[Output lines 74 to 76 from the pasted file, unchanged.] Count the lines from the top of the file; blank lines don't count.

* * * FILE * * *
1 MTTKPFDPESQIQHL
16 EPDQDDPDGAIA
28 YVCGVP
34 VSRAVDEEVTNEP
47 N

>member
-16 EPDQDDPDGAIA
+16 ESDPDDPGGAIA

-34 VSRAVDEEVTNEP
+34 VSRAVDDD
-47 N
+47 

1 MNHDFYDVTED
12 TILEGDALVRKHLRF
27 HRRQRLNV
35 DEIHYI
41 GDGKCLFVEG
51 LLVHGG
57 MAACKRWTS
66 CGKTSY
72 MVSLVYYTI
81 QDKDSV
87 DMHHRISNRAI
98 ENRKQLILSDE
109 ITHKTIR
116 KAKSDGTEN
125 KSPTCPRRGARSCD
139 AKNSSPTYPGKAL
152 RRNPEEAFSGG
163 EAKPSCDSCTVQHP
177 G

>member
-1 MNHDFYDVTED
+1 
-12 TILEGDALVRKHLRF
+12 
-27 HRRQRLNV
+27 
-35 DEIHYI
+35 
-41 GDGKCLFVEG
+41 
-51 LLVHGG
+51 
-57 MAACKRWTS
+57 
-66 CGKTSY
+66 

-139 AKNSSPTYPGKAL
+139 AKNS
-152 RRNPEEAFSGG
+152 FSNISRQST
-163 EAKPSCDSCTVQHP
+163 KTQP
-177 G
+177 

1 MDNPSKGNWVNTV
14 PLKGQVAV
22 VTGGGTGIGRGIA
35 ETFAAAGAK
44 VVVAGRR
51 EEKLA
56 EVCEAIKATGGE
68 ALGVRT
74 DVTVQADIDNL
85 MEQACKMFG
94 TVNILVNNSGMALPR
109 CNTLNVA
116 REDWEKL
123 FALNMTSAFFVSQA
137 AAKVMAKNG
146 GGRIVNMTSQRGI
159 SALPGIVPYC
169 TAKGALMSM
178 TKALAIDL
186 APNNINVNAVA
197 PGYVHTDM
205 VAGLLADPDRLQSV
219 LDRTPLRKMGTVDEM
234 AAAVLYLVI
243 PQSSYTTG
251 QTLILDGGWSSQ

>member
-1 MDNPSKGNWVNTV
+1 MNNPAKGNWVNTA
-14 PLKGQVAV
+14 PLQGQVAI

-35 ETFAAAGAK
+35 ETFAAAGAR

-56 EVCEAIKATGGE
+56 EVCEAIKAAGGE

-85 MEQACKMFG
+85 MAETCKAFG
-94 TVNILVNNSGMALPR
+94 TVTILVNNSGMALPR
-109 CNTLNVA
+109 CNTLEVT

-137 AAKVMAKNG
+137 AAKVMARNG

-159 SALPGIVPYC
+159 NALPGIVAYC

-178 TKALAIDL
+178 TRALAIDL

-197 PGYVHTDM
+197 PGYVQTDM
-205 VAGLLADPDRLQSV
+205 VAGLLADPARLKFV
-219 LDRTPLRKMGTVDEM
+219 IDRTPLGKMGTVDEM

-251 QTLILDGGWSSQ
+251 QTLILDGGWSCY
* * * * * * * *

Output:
169 TAKGALMSM
178 TKALAIDL
186 APNNINVNAVA